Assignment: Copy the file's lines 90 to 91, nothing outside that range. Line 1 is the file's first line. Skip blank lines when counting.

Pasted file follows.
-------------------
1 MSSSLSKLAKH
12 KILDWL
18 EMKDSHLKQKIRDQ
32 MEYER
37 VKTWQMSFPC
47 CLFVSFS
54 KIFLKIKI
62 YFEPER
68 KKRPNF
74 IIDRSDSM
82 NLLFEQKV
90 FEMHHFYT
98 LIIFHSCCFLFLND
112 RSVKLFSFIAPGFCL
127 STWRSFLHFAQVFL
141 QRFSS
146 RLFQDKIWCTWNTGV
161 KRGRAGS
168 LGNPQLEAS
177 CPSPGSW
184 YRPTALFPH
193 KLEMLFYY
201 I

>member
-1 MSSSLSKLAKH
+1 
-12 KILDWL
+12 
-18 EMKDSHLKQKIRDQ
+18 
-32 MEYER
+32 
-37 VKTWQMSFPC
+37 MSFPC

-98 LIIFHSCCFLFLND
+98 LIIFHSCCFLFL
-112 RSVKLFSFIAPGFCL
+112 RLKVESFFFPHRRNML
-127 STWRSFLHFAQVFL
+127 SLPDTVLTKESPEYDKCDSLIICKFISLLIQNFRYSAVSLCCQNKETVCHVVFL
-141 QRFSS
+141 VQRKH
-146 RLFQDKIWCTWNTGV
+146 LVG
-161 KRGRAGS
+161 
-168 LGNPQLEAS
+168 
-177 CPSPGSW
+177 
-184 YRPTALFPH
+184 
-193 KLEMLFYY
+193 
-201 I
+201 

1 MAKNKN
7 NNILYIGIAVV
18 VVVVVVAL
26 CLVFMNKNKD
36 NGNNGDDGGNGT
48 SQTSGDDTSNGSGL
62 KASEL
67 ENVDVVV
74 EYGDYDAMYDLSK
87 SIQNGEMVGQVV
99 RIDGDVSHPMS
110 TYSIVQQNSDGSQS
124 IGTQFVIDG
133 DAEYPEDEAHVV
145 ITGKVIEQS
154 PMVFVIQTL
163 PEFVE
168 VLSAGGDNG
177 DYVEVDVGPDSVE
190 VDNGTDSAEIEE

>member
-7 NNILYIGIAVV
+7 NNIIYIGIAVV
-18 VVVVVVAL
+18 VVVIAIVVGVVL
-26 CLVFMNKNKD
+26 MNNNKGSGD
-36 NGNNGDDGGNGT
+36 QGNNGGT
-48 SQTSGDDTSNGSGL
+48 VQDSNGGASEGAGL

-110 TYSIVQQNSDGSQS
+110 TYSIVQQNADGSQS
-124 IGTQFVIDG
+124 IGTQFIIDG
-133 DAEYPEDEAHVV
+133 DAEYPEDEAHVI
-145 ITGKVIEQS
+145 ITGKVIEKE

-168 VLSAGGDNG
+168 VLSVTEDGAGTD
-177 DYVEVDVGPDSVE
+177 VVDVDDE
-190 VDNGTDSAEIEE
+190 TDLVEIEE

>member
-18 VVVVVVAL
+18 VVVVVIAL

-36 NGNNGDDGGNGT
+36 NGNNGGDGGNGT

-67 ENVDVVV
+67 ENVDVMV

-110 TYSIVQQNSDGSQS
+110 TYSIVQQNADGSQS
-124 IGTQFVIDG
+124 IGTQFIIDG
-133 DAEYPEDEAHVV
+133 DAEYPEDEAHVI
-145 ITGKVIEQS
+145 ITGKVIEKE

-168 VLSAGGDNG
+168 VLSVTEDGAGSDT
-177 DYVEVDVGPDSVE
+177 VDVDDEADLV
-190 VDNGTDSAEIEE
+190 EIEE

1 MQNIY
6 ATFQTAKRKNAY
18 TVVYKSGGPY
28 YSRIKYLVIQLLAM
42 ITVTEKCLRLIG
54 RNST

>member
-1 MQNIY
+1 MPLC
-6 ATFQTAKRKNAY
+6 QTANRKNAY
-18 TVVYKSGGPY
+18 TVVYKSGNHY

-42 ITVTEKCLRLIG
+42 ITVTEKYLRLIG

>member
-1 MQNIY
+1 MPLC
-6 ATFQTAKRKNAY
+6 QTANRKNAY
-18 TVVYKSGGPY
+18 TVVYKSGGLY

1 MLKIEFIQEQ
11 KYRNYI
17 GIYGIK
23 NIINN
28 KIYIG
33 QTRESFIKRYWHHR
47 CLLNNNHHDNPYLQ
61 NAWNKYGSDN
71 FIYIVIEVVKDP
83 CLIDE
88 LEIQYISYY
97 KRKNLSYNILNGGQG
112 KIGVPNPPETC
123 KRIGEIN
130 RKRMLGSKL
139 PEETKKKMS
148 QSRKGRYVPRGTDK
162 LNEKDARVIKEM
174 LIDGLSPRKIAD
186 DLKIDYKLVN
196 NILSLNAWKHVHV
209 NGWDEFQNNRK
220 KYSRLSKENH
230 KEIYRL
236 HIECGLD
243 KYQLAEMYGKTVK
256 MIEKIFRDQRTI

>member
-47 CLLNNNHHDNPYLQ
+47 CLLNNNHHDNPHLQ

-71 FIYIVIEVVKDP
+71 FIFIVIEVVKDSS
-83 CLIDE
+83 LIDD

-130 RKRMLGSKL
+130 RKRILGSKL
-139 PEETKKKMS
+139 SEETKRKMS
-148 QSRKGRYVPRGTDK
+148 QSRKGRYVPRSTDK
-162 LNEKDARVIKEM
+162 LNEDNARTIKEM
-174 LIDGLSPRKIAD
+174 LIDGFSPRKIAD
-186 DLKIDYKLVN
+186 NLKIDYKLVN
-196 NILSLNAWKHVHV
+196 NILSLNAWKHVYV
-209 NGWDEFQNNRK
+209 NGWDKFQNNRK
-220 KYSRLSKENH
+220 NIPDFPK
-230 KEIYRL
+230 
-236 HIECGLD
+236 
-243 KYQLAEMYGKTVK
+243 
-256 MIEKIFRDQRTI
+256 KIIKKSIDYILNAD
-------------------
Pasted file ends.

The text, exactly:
-124 IGTQFVIDG
+124 IGTQFIIDG